Policy: Technology

If you want to protect your data, encrypt it

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Opinion,Op-Eds,National Security,NSA,Edward Snowden,Surveillance,Spying,Technology

The continuing scandal regarding National Security Agency monitoring of domestic electronic communications makes one thing perfectly clear: If anyone is going to protect the public from unwanted snooping, it won't be the government.

On June 5, 2013, a trove of documents from the NSA was released by NSA contractor Edward Snowden to Glenn Greenwald, Laura Poitras and Bart Gellman and later published in part by The Guardian and the Washington Post.

The response was immediate. Many people were shocked but appreciated the information. Others were shocked but felt Snowden was a traitor and must be prosecuted for treason.

Among the punishment camp are the White House and the Department of Justice. In addition, the NSA itself is worried about the files not yet released by Snowden. Rick Ledgett, who heads the NSA's task force on the Snowden leaks, recently told the CBS show "60 Minutes" he would consider amnesty for Snowden if he would stop any additional leaks. An editorial by the New York Times endorsed the idea.

Also among those endorsing clemency was Sen. Rand Paul, R-Ky.

An interesting implication of this difference of opinion is that the political gain from threatening prosecution of Snowden outweighs any potential damage resulting from the publication of the yet unleaked NSA documents. But Snowden no longer has the documents. They are in the hands of the reporters and under their exclusive control. So there is nothing for him to yield in exchange for clemency.

There is a basic question of how effective the NSA program has been in terms of improving national security.

One need go no further for the answer than security and cryptography expert Bruce Schneier: “We have no evidence that any of this surveillance makes us safer. NSA Director Gen. Keith Alexander responded to these stories in June by claiming that he disrupted 54 terrorist plots. In October, he revised that number downward to 13, and then to ‘one or two.' At this point, the only ‘plot' prevented was that of a San Diego man sending $8,500 to support a Somali militant group. We have been repeatedly told that these surveillance programs would have been able to stop 9/11, yet the NSA didn't detect the Boston bombings -- even though one of the two terrorists was on the watch list and the other had a sloppy social media trail. Bulk collection of data and metadata is an ineffective counterterrorism tool.”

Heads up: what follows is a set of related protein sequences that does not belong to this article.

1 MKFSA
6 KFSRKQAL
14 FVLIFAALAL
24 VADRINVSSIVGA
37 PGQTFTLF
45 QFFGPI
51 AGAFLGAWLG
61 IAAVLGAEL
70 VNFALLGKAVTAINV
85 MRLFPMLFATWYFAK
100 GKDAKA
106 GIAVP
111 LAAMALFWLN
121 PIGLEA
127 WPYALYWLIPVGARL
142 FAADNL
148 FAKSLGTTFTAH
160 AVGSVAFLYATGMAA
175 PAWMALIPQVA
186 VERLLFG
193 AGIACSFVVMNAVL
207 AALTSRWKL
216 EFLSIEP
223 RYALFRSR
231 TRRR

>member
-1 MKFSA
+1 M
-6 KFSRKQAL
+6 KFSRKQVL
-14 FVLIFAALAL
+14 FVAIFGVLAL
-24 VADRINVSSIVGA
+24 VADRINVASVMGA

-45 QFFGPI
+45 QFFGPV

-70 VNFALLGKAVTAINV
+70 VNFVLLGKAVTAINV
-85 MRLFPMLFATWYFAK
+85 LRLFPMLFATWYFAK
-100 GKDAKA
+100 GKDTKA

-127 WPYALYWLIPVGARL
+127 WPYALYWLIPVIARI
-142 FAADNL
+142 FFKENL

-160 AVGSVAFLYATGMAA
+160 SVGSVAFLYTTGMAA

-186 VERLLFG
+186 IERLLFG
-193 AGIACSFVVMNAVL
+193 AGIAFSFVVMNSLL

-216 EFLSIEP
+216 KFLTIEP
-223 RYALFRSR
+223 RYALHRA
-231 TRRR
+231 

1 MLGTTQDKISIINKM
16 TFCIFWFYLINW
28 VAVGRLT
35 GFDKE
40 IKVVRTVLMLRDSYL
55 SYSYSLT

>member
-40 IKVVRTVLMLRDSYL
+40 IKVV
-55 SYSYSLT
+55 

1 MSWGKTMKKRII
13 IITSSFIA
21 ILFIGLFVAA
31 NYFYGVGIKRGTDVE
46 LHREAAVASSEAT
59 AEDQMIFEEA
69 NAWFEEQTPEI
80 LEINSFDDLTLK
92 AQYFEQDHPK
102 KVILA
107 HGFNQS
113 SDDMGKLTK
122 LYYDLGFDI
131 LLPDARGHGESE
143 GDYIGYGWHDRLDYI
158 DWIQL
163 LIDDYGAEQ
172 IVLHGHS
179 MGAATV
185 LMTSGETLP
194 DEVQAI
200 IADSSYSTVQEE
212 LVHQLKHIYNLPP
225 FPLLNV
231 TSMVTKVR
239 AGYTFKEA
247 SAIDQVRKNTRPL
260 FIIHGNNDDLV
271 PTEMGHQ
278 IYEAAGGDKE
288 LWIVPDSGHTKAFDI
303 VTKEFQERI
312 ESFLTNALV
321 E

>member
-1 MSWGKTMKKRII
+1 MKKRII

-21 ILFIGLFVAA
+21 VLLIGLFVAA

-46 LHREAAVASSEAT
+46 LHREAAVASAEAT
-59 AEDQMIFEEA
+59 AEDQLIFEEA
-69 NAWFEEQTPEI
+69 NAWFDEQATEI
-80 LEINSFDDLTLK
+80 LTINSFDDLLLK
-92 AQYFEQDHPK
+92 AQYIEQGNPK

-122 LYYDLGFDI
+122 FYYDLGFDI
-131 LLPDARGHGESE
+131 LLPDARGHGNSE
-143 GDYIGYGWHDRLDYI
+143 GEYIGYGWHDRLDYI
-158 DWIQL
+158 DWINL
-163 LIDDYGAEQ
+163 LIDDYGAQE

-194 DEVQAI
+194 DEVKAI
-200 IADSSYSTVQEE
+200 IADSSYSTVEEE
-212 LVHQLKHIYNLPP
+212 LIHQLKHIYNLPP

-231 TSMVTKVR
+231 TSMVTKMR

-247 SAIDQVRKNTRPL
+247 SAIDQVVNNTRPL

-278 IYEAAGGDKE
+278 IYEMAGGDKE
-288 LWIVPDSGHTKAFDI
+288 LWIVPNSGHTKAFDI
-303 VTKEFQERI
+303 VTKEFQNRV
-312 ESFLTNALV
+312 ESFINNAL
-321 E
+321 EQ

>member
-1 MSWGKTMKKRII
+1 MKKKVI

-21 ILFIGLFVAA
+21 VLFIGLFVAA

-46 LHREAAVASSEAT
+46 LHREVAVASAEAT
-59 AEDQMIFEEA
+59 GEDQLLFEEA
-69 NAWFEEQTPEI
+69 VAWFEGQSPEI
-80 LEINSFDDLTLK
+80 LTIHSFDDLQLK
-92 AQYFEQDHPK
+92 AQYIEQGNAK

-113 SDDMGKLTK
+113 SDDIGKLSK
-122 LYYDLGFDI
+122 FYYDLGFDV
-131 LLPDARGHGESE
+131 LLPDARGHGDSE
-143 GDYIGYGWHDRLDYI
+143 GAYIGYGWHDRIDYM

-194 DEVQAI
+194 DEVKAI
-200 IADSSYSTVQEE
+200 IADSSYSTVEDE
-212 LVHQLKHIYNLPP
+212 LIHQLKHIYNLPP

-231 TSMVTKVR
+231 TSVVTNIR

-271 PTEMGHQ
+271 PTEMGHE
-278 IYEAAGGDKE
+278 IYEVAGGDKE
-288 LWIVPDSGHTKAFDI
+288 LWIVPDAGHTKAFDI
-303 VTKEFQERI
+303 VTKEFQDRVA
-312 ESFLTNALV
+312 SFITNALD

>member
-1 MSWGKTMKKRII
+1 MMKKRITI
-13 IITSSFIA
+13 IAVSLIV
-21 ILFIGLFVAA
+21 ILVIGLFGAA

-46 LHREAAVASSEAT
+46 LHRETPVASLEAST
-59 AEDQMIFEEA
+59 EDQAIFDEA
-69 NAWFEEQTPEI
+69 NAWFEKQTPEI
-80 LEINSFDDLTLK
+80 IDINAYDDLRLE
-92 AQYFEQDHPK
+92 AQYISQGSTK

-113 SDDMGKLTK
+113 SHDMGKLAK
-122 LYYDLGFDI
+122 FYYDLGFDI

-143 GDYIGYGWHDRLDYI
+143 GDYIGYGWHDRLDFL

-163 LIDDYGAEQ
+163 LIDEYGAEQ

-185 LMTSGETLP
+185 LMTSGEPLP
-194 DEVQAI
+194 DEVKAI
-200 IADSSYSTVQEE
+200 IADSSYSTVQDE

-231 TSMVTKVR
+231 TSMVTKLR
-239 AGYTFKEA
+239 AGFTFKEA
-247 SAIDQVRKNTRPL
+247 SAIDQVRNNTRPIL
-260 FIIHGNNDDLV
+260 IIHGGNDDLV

When President Obama finally addressed the issue of Snowden's disclosures, there's one important thing he didn't say in his speech or the accompanying executive order, according to the Washington Post: “The NSA has not been ordered, as many had wanted, to avoid building ‘backdoors' into software, a practice that critics say weakens encryption standards, or to stop exploiting flaws in software to conduct cyberattacks.”

Thus we have an environment where the NSA has discovered or created backdoors to the data of many large businesses and institutions. The mere existence of this program tells foreign and domestic hackers it might be easy for them to make their own assaults on private businesses.

Where will protection come from, then? The government? I doubt it.

Schneier suggests a partial answer: Encrypt everything!

Jim Johnston is an economic adviser to The Heartland Institute. He can be reached at jjohnston@heartland.org. Thinking of submitting an op-ed to the Washington Examiner? Be sure to read our guidelines on submissions for editorials, available at this link.
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